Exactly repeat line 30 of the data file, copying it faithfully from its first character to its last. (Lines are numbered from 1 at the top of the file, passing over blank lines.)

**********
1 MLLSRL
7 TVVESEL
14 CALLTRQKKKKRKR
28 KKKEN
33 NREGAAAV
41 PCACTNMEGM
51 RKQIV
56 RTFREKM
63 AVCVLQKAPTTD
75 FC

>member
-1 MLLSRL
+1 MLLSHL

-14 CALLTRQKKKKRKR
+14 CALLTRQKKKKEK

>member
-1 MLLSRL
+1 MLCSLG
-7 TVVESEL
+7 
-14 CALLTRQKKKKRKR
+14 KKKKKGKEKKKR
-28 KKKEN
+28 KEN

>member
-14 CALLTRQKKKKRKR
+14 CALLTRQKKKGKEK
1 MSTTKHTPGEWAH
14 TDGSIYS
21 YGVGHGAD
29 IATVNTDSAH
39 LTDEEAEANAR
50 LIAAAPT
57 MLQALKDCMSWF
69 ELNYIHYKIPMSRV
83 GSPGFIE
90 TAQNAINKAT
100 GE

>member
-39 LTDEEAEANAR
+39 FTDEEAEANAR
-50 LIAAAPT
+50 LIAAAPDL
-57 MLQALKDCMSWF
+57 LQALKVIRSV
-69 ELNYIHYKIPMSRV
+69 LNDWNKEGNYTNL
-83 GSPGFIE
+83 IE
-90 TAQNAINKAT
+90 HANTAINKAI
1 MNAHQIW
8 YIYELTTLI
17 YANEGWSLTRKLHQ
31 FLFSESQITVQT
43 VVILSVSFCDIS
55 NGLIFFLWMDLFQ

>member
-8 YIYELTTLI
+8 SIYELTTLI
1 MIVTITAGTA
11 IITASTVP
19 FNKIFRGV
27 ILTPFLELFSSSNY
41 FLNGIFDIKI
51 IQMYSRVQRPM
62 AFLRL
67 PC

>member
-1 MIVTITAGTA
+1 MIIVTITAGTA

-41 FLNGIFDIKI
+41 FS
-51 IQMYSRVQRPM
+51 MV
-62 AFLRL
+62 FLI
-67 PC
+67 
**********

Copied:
21 YGVGHGAD